The idea uses a grid of small apertures that each direct light rays from different parts of the scene to the sensor, and can be opened and closed independently. This is similar to spectroscopy, where a variable slit allows the light from a distant object to be split into its component spectrum that can then be analyzed.

https://3.static.img-dpreview.com/files/news/1708147654/lensless2.jpg?v=2229

Using a technique called ‘compressive sensing’, the sensor makes a series of measurements with different combinations of open apertures, and uses this data to reconstruct the scene in front of the camera. Because there’s no lens to focus the resultant image has infinite depth of field, rather like a pinhole camera.

 

Each aperture in the LCD array is individually addressable and so can be open to allow light to pass through or closed. An important aspect of this kind of imaging is that the array of open and closed apertures must be random.

The process of creating an image is straightforward. It begins with the sensor recording the light from the scene that has passed through a random array of apertures in the LCD panel. It then records the light from a different random array and then another and so on.

Bl

Although seemingly random, each of these snapshots is correlated because they record the same scene in a different way. The more snapshots that are taken, the better the image will be. But it is possible to create a pretty good image using just a tiny fraction of the data that a conventional image would require. The images above were taken only using a quarter of the data normally taken by a camera.

The lensless camera only requires a small amount of data to create an image.  Also, because there isn’t a lens, the image doesn’t have chromatic aberrations, vignetting, shifting, focusing or other mechanical/optical flaws associated with lenses. The image is always in focus and the resolution can be adjusted by the size and number of apertures in front of the sensor, or sensors.  Using two or more sensors behind the same aperture array make it possible to create two different images at the same time.

You can even detect and image other wavelengths of the electromagnetic spectrum, including infrared and ultraviolet.

So you might be wondering why I am talking about this in an astronomy post.  Well, I take, on average, between 10-20 images for each deepsky object during a session.  Wouldn’t it be great to be take all of them at once?  Not only that, but I could increase the number and all the images could be processed!  Just using a simple 640×480 VGA image sensor you could take 307,200 images at once!  The applications for NASA, the ESA and other science organizations is unlimited.  You could easily use this technology to search for exoplanets, image asteroids, comets, planets…whatever.

But enough about them.  For me, I could finally take a really good image of Jupiter or Saturn!  Oh the possibility.  Hopefully, this tech will actually be developed by someone and made into a camera that I can slap on the end of my telescope.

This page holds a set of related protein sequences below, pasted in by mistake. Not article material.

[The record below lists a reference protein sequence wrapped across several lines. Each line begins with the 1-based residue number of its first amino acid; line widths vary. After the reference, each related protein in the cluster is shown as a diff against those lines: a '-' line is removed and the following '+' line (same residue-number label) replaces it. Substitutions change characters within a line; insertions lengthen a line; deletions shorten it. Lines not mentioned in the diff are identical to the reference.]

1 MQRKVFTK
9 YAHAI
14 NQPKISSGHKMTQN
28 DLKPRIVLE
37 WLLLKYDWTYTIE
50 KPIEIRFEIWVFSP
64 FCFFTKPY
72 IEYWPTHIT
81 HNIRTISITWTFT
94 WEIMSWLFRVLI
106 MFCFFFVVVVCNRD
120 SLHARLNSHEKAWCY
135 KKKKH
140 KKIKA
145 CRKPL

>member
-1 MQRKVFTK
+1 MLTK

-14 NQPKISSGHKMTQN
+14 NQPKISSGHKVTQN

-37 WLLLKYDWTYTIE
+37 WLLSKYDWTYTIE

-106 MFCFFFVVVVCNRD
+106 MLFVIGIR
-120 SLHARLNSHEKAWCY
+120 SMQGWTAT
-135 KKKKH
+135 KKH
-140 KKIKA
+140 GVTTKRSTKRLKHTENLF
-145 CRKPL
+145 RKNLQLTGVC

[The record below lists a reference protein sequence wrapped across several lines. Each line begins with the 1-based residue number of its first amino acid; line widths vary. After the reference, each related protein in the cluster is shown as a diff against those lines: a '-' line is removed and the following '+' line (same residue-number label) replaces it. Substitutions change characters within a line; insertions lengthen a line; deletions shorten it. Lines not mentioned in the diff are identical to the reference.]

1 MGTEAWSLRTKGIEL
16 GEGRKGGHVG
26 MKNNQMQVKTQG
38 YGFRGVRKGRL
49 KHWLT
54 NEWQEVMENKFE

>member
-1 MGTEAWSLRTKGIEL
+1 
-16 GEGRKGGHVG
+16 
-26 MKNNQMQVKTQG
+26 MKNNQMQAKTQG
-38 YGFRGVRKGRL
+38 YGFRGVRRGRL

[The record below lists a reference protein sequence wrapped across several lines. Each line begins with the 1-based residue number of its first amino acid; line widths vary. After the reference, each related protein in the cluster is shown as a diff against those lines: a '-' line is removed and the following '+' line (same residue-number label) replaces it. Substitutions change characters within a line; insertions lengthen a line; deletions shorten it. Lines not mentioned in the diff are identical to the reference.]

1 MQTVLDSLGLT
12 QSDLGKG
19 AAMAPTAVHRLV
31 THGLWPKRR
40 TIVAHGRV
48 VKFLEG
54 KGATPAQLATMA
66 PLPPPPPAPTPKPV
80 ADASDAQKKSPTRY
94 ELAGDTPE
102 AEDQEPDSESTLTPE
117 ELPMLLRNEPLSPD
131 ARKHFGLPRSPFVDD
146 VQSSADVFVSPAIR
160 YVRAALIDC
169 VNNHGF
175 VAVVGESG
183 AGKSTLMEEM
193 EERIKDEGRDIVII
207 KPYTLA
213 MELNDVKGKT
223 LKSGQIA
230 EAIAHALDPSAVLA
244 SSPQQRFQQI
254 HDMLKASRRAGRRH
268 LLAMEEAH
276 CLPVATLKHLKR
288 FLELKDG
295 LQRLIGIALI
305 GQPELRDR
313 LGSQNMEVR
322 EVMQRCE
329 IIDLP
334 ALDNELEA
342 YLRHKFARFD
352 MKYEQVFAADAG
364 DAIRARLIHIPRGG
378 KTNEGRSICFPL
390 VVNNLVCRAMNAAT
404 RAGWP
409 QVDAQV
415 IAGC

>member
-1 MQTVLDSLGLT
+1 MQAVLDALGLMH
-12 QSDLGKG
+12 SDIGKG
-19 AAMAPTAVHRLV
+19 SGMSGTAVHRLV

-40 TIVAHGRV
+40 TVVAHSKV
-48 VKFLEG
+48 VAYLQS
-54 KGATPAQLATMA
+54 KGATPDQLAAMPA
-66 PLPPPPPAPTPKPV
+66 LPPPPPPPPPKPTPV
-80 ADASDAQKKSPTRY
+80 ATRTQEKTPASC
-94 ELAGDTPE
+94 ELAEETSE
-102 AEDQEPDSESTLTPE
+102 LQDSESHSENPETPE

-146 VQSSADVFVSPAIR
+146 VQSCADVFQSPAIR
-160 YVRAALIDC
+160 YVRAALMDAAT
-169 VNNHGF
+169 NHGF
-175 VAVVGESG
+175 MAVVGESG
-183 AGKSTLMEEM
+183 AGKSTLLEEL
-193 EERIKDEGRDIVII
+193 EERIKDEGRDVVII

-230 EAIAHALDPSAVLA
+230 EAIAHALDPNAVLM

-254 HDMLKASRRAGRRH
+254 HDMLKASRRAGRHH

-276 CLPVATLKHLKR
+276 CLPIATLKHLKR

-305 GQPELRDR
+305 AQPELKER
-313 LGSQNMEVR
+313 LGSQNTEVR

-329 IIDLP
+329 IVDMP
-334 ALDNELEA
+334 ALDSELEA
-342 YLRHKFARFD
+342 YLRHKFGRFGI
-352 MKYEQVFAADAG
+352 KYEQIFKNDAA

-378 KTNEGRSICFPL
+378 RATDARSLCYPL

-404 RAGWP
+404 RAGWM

If you want to read all the gory details, you can download the research paper here.

– Ex astris, scientia –

I am and avid amateur astronomer and intellectual property attorney in Pasadena, California. As a former Chief Petty Officer in the U.S. Navy, I am a proud member of the Armed Service Committee of the Los Angeles County Bar Association working to aid all active duty and veterans in our communities. Connect with me on Google +

Norman

This is going to be one of those legendary fakes that never die.

If you belong to the Facebook, you likely saw the fake copyright notice that has been circulating on the social media network. The notice purports to restrict the use of user content, including pictures and posts, under U.S. copyright laws. It encourages others to post the notice on their own Facebook pages in order to protect their information.

Below is a brief portion of one the notices:

 In response to the new Facebook guidelines, I hereby declare that my copyright is attached to all of my personal details, illustrations, graphics, comics, paintings, photos, and videos, etc. (as a result of the Berne Convention). For any and all commercial use of the above my written consent is needed at all times!

While the notice is full of legal inaccuracies that a copyright attorney would quickly spot, many Facebook users were duped. Facebook even posted a statement in the “Fact Check” section of its website confirming that the copyright notice is simply a hoax. It explained that Facebook had not changed its policies, stating: “There is a rumor circulating that Facebook is making a change related to ownership of users’ information or the content they post to the site. This is false.”

The bottom-line is that the post has no legal effect. Rather, Facebook and its users are bound by the company’s Terms of Service and Statement of Rights and Responsibilities, which clearly state that users own all of the content and information posted to the social media network.